Hate Crime Awareness Week – can you be an upstander?

12th October 2022

Today, students at our Printworks Campus had the opportunity to hear from a member of West Yorkshire Police about how they can help to challenge, report and stop hate crimes.

This visit coincides with National Hate Crime Awareness Week, an annual awareness event that encourages people across the UK to work together to tackle local hate crime incidents.

The theme of this year’s campaign is ‘be an upstander, not a bystander’. Upstanders do their best to support and protect their peers, whilst a bystander is someone who sees bullying happening but does nothing to stop it.

With this in mind, we’ve come up with some hate crime FAQs to give you the knowledge you need to be the perfect upstander.

What is a hate incident? 

Hate incidents are any incidents that are targeted at a person because of either hostility or prejudice towards that person’s:

  • disability
  • race or ethnicity
  • religion or belief
  • sexual orientation
  • transgender identity

Hate incidents can also be committed against a person or property. A victim does not have to be a member of the group at which the hostility is targeted. In fact, anyone could be a victim of a hate incident.

What is a hate crime?

A hate crime offence is any criminal action or behaviour motivated by hostility or prejudice towards someone who belongs or is seen as belonging to one of the communities affected by hate crime. 

How can I spot a hate incident?

There are five levels of hate and prejudice:

  • Genocide
  • Violence
  • Discrimination
  • Acts of prejudice
  • Prejudiced attitudes 

Prejudice attitudes such as accepting stereotypes, not challenging belittling jokes and scapegoating, are not criminal but may become criminal if acted upon (harassment, assault, criminal damage).

All hate crimes begin with prejudiced attitudes, which is why we need to challenge them.

At Leeds City College, we encourage people to report hate incidents because hate incidents often escalate into hate crime offences.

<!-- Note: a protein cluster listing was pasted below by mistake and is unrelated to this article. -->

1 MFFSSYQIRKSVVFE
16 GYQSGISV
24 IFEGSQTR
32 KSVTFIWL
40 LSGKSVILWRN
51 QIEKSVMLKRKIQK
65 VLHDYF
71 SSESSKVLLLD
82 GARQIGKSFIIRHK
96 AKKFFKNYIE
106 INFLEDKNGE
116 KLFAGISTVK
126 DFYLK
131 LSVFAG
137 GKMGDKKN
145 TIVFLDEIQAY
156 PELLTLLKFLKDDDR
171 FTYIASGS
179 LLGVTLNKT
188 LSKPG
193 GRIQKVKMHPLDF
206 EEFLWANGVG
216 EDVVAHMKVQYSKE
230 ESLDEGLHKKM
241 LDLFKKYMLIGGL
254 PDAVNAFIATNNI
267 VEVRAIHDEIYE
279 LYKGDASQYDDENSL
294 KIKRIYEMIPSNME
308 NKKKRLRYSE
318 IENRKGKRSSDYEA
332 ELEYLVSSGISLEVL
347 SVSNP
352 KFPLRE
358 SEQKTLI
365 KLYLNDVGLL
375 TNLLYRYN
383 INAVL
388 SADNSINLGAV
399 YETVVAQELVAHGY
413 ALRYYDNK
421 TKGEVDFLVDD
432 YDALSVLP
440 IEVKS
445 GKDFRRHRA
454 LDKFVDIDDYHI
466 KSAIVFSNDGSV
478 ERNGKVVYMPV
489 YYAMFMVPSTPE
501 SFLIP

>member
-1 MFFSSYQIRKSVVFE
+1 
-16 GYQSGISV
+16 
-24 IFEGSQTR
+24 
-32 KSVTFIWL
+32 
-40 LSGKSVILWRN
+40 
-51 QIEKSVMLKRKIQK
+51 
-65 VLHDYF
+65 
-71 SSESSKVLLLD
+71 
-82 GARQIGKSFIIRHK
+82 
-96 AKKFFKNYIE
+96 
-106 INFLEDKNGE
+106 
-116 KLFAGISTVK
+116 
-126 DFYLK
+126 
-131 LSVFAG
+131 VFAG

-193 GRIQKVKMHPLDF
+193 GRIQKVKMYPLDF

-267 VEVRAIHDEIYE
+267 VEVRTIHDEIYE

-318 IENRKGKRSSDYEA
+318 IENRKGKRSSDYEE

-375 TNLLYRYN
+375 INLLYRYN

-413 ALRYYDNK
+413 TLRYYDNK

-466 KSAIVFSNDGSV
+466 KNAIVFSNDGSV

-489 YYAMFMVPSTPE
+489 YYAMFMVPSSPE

Why should I report a hate incident?

Hate crimes and incidents hurt. They can also be confusing and frightening for victims.

By reporting hate incidents and hate crime offences, we can enable the authorities and communities affected by hate crime to respond. Reporting hate incidents also enables victims to be signposted to the advice and support they may need.

Ultimately, reporting hate crimes can also help prevent further hate crime offences.

How can I report a hate incident?

There are several ways you can report a hate incident or crime, whether you have been a victim, a witness or you are reporting on behalf of someone else:

  • If you feel comfortable, you can also go directly to the police by calling 101 or visiting your local police station

  • If you don’t want to report to the police, you can speak to a trusted advisor such as a tutor or support organisation for help

  • Our Safeguarding team can also direct you to the right source of support or advice. Find out more here

Hate crime is notoriously under-reported and sadly, too many people live in silence and fear. 

As a community, it is vital that we come together against prejudice and hate to be upstanders for those who need us. 

The only thing left to ask is: can you be an upstander?

For more information, visit the Stop Hate UK website.

Did You Know?
Did you know we have 541,720,573 resources at Leeds City College?

Did you know we have 541,720,573 resources at Leeds City College?

The resources include books, journals, e-books, videos, encyclopedias and more. These resources are the combined total number of resources at Joseph Priestley Centre, Beeston, Rothwell Centre, The Annexe, Printworks Campus and Park Lane Campus. We also have 12,277 e-books across Leeds City College libraries and more than 500,000 videos!

Leeds City College